Transgender activists Marsha P. Johnson, Sylvia Rivera to be honored in monument

Marsha P. Johnson Sylvia Rivera

(From left to right) Sylvia Rivera, Marsha P. Johnson (holding the umbrella), Jane Vercaine, Barbara Deming, Kady Vandeurs, Carol Grosberg at an April 1973 protest outside New York City Hall in support of Intro 475, a gay rights bill. Photo: Diana Davies/New York Public Library Digital Collection.

Transgender activists Marsha P. Johnson and Sylvia Rivera, activists in the early days of the LGBTQ rights movement who participated in the Stonewall Riots, will be memorialized in a monument that might be located near the Stonewall Inn in New York City, officials said today.

Marsha P. Johnson

Johnson and Rivera, drag performers and community leaders in the New York City’s Greenwich Village neighborhood during the 1960s and 70s, worked on behalf of homeless LGBTQ youth and people living with HIV/AIDS.

Johnson and Rivera were among members of the LGBTQ community who fought back against the New York Police Department on June 28, 1969, Stonewall Riots. Leading up to the riot, police had been terrorizing and abusing patrons at the Greenwich Village gay bar.

The planned monument will be publicly announced today in commemoration of the 50th anniversary of the uprising, which was a key moment in the LGBTQ civil rights movement.

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Sylvia Rivera

The monument also will help fix a void in a public art. Statues of LGBTQ essential don’t exist among the city’s monuments, Cultural Affairs Commissioner Tom Finkelpearl said in a statement.

“For decades, the monuments in our public spaces have told a very limited story about the people, groups, and values that make New York City great,” Finkelpearl said. “Today, we take a big step toward addressing this problem. Marsha P. Johnson and Sylvia Rivera… fought against racism, sexism, and transphobia to show us the path toward a stronger, better, fairer, more inclusive society.

“This groundbreaking public artwork in their honor will tell people here and across the world who these inspiring women were and what they did for the city they called home,” Finkelpearl said.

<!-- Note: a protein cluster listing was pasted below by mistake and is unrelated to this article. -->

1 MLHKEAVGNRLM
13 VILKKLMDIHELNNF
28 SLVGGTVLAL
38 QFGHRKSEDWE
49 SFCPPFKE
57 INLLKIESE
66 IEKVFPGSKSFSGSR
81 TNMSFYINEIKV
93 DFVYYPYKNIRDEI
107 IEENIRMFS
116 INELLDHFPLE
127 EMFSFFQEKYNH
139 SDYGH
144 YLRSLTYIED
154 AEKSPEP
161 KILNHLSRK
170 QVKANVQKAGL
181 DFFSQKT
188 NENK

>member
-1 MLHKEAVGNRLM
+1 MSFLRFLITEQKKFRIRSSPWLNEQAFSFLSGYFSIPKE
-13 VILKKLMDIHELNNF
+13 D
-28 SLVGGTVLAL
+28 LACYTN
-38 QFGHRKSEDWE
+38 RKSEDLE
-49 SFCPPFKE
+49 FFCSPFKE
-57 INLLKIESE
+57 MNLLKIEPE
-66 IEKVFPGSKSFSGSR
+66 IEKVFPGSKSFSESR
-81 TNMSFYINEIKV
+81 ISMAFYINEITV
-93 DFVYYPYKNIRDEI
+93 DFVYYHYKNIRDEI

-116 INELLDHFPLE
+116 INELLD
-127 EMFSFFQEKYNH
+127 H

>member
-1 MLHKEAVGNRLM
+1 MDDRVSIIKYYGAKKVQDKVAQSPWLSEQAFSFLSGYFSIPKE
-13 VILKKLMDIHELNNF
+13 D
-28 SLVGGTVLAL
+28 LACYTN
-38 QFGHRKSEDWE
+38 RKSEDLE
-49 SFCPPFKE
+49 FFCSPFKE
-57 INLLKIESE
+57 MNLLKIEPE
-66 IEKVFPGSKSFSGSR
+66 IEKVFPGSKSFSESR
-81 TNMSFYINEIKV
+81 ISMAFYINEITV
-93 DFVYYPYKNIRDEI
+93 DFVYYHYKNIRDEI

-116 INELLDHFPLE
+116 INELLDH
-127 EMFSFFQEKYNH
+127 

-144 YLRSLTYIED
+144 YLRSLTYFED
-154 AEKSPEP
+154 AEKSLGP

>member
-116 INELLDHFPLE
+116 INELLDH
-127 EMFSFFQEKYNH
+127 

Johnson and Rivera also founded STAR House, a housing and support organization for homeless LGBT youth and sex workers.

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Monument location

The artwork will be funded as part of $10 million Mayor Bill de Blasio allocated to create public artwork following the Mayoral Advisory Commission on City Art, Monuments, and Markers.

The Commission said the city needed to address the lack of diversity and inclusivity of the many communities that have lived in and contributed to New York City.

The monument honoring Johnson and Rivera was recommended by the She Built NYC committee, which was convened to evaluate the public nominations.

The proposed location for the monument is in Ruth Wittenberg Triangle, a short walk from the Stonewall Inn. The location will be finalized after further discussion with the community, the release said.

About the author

Phillip Zonkel

Award-winning journalist Phillip Zonkel spent 17 years at Long Beach's Press-Telegram, where he was the first reporter in the paper's history to have a beat covering the city's vibrant LGBTQ. He also created and ran the popular and innovative LGBTQ news blog, Out in the 562.

He won two awards and received a nomination for his reporting on the local LGBTQ community, including a two-part investigation that exposed anti-gay bullying of local high school students and the school districts' failure to implement state mandated protections for LGBTQ students.

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